The world lies in ruin. Everywhere buildings have crumbled. The sea boils with toxic spills. Nuclear fallout discolors the sky. The dregs of humanity war among themselves for survival. As a culture, we are no longer shocked by these images. These scenes have become cliché in our movies, books, and television shows. We expect it.
When I taught middle school, I asked my students to pick one issue that they were passionate about and write a poem about what that issue might look like in the future. They had the option of creating a utopian future (where the issue was solved) or a dystopian future (where the issue gets as bad as possible). Almost every student created a dystopia and they were frighteningly good at it. These twelve and thirteen year olds imagined the details of a horrific, bleak future that would have given Ray Bradbury and George Orwell chills. After all, these kids have grown up on the idea that they will be the generation to destroy the world. The only question seems to be how it will all go down.
While the goal of postmodern literature was originally to jolt society into a realization of where our actions would take us if left unchecked, our media flood now seems to have the opposite effect. As a society, we are skeptical of utopia and accepting of dystopia. At the same time, we have begun to accept the idea that visualization can help people reach there individual goals. I've seen countless articles on vision boards, manifestation, and name-it-to-claim-it slogans. If our thoughts create action on an individual level, what does that mean for our collective consciousness?
This month, I sat on my mat on the Santa Monica Pier and listened to Seane Corn speak on yoga and politics for The Worldwide Yoga Aid Challenge. As she talked about standing right, both in a pose and in our convictions in the world, I thought of my former students who couldn't imagine a bright future. It hit me then that I had a very vague notion of what a good future for this planet might actually look like. I have numerous aspirations for myself and my own personal future. I've read books on goal setting and I've written them in pie charts representing all areas of my life. I've practiced visualizations where I try to imagine all the sensory details of making it to my desired moment of success. Yet, I rarely do this for the world at large. I paused and tried to figure out why. Am I so self-centered? Do I feel overwhelmed by the world's issues? Or do I just need to shift my thinking?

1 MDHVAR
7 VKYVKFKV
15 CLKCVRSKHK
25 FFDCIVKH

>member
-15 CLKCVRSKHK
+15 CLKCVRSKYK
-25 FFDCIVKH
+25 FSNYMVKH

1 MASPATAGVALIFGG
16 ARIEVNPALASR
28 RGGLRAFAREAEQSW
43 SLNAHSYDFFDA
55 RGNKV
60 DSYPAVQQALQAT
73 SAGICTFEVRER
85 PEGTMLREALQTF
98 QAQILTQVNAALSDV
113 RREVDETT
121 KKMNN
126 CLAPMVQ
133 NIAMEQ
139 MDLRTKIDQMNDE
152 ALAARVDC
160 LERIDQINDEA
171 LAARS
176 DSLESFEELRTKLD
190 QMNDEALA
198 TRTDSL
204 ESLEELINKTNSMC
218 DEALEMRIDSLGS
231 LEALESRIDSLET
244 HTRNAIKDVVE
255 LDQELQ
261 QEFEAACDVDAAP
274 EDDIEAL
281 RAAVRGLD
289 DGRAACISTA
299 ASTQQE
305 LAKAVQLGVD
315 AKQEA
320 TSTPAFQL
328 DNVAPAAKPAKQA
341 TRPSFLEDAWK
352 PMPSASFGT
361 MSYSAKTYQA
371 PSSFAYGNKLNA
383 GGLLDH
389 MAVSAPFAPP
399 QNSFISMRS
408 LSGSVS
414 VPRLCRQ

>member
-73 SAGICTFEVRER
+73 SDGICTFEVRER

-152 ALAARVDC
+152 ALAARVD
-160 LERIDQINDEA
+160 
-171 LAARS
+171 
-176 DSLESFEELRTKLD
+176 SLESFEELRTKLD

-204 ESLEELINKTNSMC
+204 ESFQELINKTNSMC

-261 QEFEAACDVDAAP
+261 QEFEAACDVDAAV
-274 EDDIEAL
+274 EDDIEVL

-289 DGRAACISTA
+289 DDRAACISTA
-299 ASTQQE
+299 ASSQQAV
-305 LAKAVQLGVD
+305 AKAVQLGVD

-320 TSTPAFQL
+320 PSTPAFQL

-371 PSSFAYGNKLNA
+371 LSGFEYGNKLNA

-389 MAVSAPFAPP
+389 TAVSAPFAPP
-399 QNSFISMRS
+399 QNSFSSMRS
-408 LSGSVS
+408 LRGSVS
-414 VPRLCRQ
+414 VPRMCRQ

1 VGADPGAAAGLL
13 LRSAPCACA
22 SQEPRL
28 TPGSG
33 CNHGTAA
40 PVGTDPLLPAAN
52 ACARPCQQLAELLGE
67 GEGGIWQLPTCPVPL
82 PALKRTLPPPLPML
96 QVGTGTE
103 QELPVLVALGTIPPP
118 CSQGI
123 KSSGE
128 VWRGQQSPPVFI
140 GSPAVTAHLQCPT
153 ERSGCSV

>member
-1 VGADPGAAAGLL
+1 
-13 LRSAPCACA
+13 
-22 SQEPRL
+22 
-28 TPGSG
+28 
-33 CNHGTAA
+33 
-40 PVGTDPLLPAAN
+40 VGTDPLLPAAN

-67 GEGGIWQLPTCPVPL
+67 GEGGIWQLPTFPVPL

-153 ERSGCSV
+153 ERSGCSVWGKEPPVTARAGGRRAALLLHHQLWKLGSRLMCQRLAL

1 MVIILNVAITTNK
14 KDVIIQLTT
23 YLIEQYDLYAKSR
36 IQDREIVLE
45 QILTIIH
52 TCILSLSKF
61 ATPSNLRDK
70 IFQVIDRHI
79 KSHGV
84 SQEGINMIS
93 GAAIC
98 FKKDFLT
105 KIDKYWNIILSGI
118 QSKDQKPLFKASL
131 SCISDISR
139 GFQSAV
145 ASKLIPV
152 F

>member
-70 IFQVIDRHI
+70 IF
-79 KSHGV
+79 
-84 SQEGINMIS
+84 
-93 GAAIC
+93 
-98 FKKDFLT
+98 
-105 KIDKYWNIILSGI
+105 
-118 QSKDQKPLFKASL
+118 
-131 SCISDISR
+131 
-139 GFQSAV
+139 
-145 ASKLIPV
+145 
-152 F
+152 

It occurred to me that our society is like a binge eater. We've already eaten half the bag of chips so why not continue the damage and eat all the way down to those last grease fragments. We look around at the destruction we have created and think “we might as well go out with a bang.” Like an obese person sitting on the couch, we feel the pain of our situation but we don't believe we can change so we don't try. What is one more cookie or one more plastic bag or one more tank of gas or one more burger in the scheme of things? As yogis and health nuts, we don't accept this think as truth in individuals and we should not accept in our culture either.
Many people consider their resignation to the apocalypse a religious value or just plain common sense. I think resigning yourself to a cultural self-sabotaging spiral is lazy. Throwing your hands in the air and saying we're screwed is just a way to get off the hook. It is a very juvenile, self-important attitude to believe we will be the last ones to walk the earth. Like a teenager who doesn't realize that his parents knew rebellion before him, we turn a blind eye to all the ways past generations believed they had finally done the worst. Yet, even in the darkest times, visionaries made the impossible into the everyday. They had a picture in their heads of how the world could be different even though it sounded like nonsense to everyone else. As the late great Dr. Stephen Covey taught us, we must “begin with the end in mind” or we will never arrive at your destination. And as the Native American saying goes, “we do not inherit the earth from our ancestors; we borrow it from our children.”
So, here are the rules of The Utopian Project: